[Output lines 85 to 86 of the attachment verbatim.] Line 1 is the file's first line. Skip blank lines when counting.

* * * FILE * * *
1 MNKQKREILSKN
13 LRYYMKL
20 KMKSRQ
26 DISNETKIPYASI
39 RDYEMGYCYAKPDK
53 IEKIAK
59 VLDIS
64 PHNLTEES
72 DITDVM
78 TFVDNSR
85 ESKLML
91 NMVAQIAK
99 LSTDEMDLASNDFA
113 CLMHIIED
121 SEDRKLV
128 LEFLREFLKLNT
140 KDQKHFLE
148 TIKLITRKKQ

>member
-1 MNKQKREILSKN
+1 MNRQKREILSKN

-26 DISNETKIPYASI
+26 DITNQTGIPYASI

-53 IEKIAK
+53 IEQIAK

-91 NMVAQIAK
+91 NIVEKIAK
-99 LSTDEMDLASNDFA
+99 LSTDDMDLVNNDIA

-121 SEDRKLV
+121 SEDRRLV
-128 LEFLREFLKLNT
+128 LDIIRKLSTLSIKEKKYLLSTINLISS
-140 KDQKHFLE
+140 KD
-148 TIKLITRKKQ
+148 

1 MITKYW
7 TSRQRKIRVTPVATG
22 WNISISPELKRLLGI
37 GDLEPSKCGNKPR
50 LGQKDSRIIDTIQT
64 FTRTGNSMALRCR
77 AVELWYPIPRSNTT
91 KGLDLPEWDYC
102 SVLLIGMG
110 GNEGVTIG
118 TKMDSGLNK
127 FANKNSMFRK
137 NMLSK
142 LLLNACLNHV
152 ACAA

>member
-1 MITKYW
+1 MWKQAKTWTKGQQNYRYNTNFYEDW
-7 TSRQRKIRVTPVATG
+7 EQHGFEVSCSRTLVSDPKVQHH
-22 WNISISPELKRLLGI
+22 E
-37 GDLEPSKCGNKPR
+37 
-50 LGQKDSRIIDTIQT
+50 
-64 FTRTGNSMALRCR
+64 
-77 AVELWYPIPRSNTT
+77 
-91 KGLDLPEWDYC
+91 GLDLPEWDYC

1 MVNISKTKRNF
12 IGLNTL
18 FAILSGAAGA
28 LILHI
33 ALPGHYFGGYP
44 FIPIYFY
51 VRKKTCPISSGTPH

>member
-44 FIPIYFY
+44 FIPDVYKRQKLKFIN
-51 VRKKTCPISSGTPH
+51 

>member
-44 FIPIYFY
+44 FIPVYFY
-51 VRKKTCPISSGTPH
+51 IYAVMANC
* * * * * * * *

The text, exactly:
-51 VRKKTCPISSGTPH
+51 IYAVMANC